Best-selling author and lifelong fisherman Paul Greenberg spent a year eating only fish – no terrestrial animal protein – for every meal to help consider the question: “What fish should I eat that’s good for me and good for the planet?”
PBS captured his pursuit on Frontline last month in a special film titled “The Fish on My Plate.”
The story began in Peru with the anchoveta fishery, then transitioned to a conversation on fish meal and the Atlantic farmed salmon industry that it supplies. Norwegian salmon farms were featured, both those under environmental scrutiny and the innovative and sustainably-focused Kvaroy fish farm. Kvaroy uses off-cuts from other commercial fisheries for their salmon feed instead of fishmeal from a reduction fishery and deploy lumpsuckers – a small fish that eats sea lice off the farmed salmon.
Next, shellfish and kelp farms were briefly showcased as sustainable alternatives to finfish aquaculture. Greenberg ended his tour in Alaska and celebrated the protective culture and policies for wild salmon in that state.
Regarding forage fish, Greenberg compared recently low abundance in the Peruvian anchoveta fishery with the circumstances that preceded the collapse of the California sardine fishery in the 1950’s:
“The past tells me that once upon a time the same kind of fishery once existed off California – cannery row in Monterrey. It got hit by an El Nino-like event, the people kept fishing, and that fishery crashed in the 1950’s and its never really come back. All the boats, all the factories disappeared, and a lot of them were bought and shipped here to Peru.”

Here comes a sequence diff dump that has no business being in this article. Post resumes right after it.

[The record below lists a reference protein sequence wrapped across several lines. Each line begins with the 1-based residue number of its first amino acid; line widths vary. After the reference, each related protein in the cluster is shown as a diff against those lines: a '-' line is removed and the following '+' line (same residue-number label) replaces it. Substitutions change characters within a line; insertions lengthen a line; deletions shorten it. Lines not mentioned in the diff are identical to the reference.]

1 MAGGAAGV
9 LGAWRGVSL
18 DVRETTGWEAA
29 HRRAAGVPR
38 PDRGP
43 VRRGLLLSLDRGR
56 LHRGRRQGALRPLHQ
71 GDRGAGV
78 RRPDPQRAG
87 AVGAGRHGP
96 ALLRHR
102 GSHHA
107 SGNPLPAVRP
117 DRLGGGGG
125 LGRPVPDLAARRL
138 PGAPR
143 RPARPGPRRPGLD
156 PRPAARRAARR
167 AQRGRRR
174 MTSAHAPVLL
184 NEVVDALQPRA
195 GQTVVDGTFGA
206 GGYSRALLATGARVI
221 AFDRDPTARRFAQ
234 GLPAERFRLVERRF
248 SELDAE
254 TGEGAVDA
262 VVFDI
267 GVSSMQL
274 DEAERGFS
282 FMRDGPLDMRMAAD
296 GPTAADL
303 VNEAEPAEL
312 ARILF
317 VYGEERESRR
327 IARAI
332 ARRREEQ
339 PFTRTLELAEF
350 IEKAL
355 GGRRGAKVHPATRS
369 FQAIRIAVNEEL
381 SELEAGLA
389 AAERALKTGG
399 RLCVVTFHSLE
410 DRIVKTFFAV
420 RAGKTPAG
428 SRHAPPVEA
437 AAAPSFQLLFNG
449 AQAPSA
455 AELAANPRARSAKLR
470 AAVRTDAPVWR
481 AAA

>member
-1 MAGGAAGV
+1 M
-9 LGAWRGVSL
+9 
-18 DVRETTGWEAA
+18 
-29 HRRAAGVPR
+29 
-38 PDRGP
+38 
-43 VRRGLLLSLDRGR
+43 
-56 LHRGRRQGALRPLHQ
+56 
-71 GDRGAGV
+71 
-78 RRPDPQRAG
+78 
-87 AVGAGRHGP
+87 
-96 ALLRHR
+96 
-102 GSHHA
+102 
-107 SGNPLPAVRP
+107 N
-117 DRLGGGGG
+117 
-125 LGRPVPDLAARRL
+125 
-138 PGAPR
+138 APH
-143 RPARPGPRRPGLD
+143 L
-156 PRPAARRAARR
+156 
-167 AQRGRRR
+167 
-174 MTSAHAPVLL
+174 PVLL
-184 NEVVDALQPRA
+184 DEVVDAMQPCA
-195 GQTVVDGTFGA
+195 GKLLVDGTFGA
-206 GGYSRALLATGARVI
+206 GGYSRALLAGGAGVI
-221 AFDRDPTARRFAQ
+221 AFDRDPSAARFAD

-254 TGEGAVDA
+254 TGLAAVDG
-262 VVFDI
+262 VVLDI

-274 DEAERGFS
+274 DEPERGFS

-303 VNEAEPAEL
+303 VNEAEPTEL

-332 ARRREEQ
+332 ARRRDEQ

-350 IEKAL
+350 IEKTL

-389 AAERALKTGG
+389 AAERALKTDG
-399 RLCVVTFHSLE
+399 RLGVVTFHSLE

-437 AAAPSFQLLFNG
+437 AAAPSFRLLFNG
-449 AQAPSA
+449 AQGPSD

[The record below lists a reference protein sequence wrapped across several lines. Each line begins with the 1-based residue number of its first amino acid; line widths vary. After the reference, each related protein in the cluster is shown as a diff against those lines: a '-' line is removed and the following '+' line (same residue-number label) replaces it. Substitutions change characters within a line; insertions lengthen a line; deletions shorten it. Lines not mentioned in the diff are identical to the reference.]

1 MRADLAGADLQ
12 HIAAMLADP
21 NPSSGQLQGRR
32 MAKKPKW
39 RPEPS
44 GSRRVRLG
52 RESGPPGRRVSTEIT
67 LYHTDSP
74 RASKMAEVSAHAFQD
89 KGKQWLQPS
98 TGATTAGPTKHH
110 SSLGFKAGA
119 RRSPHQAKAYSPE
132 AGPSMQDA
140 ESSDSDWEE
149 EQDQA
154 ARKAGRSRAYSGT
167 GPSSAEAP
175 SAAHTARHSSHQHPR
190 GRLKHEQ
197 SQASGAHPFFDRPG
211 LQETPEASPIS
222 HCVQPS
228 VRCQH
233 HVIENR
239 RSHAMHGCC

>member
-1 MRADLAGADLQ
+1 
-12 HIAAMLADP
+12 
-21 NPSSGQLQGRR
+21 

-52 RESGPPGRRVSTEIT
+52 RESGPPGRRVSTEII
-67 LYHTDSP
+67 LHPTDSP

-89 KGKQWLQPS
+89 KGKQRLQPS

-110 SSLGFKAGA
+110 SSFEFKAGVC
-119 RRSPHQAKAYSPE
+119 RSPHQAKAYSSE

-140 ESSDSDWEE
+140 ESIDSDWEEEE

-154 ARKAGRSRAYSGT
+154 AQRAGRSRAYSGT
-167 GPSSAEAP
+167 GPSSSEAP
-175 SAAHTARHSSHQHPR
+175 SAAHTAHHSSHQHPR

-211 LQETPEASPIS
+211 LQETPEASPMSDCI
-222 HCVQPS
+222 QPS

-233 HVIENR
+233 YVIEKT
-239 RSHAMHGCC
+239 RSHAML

CFoodUW reported on the status of Pacific Sardines last year. Forage fish populations have been shown to collapse regardless of fishing effort, as demonstrated by McClatchie et al. earlier this year (reported here on CFoodUW).
The only other wild fishery touched on in the film is Alaskan salmon, which was applauded and celebrated as an example of what a well-managed fishery can produce and represent. Alaska is the, “one splendid shining example where salmon are still in their original abundance, thronging in ever year,” explained author and radio host Richard Nelson.
The bulk of the film examined aquaculture, particularly Atlantic salmon, and debated the environmental and ethical factors around farming the oceans. Greenberg hosted a dinner with environmentalists, fisheries scientists, and aquaculture industry representatives to discuss these issues while sampling both wild and farmed seafood.
At the film’s conclusion, Greenberg attained much higher Omega 3 levels, as he had hoped, but was surprised to find that he also had increased mercury in his blood. This was an appropriate analogy for the difficult sustainability questions debated throughout the film, but never fully answered.